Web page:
A priest, a minister and a rabbi walk into a bar . . . a would-be lead-in to an amusing anecdote were it not for the three being dead. But this is no zombie apocalypse. The clerics have a bit of unfinished business tied to their demise that heaven needs them to address, if they can. But what is the reward for unraveling the riddle of their deaths—is it life, afterlife, or oblivion? Maybe they can ask the smiling bartender, who just might be…?

Unfinished Business goes on sale in comic shops June 10, 2020, and in bookstores on June 23, 2020.

Unfinished Business

Become Best Friends with Jo & Rus

BOOM! Studios has announced cartoonist and illustrator Audra Winslow’s debut middle grade graphic novel, Jo & Rus, an all-new story about two unlikely best friends who learn to roll with the punches when life doesn’t go their way and to stand their ground, no matter the cost, available in September 2020.

At first, Jo and Rus don’t realize how much they have in common – she’s a middle schooler who’s constantly bullied and he’s a high schooler in a rock band. But when a mysterious one-eyed cat brings the two of them together, they quickly learn they’re both outcasts trying to figure out what they really want from life in a world where the odds are stacked against them. It’s only by becoming friends they discover who they are, who they want to be and what it takes for every one of us to find our own happiness!

Jo & Rus

Green Lantern: Legacy Gets a Trailer

Thirteen-year-old Tai Pham lives in the apartment above his grandmother’s store in a room crammed with sketchpads and comic books. Tai’s youthful imagination cannot prepare him for the world he is thrown into. He must overcome his greatest obstacle in order to keep his grandmother’s legacy alive: fear.

When Tai inherits his grandmother’s jade ring, he soon finds out it’s more than it appears. Suddenly, he is inducted into a group of space cops known as the Green Lanterns, and every time he puts pen to paper, he is forced to confront his insecurity that he might not be creative or strong enough to uphold his bá’s legacy. Tai must decide what kind of hero he wants to be: Will he learn to soar above his insecurities, or will the past keep him grounded?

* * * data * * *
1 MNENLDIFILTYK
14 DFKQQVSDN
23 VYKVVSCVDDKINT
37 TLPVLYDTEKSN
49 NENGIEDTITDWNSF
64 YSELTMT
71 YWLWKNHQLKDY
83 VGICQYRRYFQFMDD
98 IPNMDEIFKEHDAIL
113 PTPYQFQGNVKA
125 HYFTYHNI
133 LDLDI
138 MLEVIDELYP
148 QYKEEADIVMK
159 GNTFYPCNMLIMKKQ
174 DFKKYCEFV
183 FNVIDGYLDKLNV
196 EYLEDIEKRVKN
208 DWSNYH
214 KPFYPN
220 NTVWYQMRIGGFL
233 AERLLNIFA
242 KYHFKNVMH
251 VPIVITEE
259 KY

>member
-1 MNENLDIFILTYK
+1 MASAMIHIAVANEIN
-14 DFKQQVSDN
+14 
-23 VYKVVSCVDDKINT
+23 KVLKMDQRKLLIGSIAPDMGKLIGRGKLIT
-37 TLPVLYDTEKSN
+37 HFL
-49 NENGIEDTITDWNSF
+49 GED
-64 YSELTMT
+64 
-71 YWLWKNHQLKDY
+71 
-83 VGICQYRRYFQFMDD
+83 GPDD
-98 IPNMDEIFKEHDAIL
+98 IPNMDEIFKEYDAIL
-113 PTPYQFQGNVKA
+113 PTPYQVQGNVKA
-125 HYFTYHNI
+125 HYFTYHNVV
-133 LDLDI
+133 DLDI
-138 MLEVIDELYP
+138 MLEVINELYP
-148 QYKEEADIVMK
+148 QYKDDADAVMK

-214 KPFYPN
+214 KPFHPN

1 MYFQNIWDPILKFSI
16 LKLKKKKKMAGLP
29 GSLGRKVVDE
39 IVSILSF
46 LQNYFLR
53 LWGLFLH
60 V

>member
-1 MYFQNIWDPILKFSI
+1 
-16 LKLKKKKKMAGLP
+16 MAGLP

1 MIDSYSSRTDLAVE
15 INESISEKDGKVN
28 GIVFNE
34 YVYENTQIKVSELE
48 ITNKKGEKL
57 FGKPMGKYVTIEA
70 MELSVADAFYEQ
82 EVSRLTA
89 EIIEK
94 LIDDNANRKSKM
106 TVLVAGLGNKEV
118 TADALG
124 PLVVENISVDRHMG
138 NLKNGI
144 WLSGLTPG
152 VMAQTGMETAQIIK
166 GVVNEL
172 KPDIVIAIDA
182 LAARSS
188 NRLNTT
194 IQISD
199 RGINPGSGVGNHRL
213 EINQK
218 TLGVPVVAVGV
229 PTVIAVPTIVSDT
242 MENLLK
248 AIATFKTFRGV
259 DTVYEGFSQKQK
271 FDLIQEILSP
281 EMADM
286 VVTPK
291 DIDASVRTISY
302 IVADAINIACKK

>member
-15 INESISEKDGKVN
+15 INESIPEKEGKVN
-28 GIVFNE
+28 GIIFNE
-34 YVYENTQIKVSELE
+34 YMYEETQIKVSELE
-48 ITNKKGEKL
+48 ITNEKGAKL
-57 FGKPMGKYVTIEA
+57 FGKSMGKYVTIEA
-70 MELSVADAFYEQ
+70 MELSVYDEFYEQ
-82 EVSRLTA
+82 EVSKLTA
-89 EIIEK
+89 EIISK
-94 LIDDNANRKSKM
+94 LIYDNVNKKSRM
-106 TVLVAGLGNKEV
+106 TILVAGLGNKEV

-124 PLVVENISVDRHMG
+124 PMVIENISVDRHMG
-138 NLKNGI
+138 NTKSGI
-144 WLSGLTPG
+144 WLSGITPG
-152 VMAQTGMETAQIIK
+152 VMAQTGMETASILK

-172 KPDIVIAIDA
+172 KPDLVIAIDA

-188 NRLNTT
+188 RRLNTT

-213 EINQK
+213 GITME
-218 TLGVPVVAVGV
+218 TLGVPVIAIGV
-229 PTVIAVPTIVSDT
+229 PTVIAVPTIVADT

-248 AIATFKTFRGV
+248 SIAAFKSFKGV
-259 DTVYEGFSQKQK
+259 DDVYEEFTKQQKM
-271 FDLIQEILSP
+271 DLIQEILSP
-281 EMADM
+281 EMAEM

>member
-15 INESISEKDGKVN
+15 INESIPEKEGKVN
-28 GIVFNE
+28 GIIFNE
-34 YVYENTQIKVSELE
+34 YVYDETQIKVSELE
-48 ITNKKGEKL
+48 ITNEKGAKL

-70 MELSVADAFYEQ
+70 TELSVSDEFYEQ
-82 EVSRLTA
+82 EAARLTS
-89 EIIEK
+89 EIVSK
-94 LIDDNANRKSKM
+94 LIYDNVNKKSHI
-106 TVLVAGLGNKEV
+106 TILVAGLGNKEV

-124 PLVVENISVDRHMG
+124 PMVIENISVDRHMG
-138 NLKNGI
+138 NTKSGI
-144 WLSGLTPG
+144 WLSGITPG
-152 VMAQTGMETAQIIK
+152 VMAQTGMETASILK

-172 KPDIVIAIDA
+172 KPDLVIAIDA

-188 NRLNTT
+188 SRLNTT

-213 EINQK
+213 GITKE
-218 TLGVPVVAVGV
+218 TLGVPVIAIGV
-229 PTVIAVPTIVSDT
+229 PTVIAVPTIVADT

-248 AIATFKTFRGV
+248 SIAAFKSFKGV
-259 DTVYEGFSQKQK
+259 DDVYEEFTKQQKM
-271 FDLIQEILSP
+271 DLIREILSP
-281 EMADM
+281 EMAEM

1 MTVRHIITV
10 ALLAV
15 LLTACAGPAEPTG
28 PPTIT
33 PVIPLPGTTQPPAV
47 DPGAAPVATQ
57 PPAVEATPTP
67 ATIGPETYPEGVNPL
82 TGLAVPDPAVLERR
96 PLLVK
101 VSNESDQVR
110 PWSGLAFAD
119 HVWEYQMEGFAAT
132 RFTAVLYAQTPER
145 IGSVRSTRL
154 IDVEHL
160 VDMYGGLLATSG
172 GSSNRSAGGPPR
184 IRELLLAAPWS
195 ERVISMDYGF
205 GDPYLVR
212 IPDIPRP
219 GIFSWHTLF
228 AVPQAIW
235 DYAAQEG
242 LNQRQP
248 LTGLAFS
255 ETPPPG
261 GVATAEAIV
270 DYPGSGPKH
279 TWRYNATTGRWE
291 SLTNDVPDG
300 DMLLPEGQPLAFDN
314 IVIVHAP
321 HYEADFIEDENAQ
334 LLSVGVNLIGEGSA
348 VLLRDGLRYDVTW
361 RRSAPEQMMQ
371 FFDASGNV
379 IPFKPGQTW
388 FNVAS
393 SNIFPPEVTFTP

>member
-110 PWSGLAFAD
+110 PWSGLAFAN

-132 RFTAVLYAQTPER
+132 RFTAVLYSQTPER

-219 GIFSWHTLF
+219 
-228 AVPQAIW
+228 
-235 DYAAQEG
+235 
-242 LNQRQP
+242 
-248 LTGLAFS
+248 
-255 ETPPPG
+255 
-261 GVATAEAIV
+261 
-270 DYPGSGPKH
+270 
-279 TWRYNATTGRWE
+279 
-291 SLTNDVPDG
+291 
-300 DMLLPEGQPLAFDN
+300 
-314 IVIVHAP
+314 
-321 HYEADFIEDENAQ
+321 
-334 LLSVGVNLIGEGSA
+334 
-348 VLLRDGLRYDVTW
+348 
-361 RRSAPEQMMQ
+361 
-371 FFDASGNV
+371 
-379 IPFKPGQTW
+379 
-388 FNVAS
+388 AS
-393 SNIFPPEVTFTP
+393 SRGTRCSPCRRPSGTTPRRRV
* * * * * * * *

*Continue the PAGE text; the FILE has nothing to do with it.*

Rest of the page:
Green Lantern: Legacy is written by Minh Lê, with art by Andie Tong, colored by Sarah Stern, and lettering by Ariana Maher.

You can watch our review.

Review: Green Lantern: Legacy

Tai Pham’s grandmother has a secret, she’s a Green Lantern. After she passes, her ring becomes his and he has a whole new responsibility. A fantastic new graphic novel for young readers.

Story: Minh Lê
Art: Andie Tong
Color: Sarah Stern
Letterer: Ariana Maher

Get your copy in comic shops and book stores on January 21! To find a comic shop near you, visit http://www.comicshoplocator.com or call 1-888-comicbook or digitally and online with the links below.


DC Comics provided Graphic Policy with a FREE copy for review
This post contains affiliate links, which means that if you click on one of the product links and make a purchase, we’ll receive a percentage of the sale. Graphic Policy does purchase items from this site. Making purchases through these links helps support the site

Talking Bowie: Stardust, Rayguns & Moonage Daydreams Graphic Novel with Steve Horton

Bowie: Stardust, Rayguns & Moonage Daydreams is a graphic novel from legendary artist Mike Allred and writer Steve Horton. It chronicles the rise of David Bowie’s career from obscurity to fame; paralleled by the rise and fall of his alter ego Ziggy Stardust. As the Spiders from Mars slowly implode, Bowie wrestles with his Ziggy persona. The outcome of this internal conflict will change not only David Bowie, but also, the world.

I’m joined by the book’s writer Steve Horton to talk about the making of the graphic novel and our shared love of Bowie (and shared love of artist Mike Allred’s work). Whether you’re an “Absolute Beginer” on Bowie or already deeply “Loving the Alien” you will get something out of this tremendous book– and hopefully out of this episode too. 

Share your thoughts with me and maybe I’ll show you my Bowie tattoo.